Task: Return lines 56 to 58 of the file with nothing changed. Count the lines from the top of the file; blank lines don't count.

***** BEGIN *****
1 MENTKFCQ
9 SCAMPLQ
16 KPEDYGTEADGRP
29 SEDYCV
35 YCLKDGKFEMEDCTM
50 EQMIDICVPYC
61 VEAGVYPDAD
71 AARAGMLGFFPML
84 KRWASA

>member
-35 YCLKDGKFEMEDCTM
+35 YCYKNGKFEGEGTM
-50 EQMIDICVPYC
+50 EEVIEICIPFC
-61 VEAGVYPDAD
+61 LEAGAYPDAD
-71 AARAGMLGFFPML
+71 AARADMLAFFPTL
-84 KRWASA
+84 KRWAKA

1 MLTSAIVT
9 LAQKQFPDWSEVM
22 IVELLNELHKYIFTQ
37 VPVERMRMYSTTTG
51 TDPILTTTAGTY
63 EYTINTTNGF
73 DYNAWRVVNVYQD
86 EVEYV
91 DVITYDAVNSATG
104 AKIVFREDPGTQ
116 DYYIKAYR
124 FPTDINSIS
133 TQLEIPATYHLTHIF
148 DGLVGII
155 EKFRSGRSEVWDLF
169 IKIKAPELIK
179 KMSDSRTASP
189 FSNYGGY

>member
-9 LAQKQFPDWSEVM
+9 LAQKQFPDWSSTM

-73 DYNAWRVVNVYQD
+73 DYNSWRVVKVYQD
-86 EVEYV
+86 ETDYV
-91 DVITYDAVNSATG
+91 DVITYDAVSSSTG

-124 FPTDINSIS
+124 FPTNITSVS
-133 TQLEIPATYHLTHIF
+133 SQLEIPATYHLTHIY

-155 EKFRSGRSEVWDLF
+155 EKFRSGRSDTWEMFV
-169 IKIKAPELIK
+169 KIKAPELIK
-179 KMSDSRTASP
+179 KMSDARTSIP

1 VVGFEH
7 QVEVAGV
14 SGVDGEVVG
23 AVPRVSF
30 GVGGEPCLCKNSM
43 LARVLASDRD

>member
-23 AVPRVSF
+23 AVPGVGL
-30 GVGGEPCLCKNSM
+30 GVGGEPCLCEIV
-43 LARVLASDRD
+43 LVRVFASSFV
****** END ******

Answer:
-179 KMSDSRTASP
+179 KMSDARTSIP

1 VVGFEH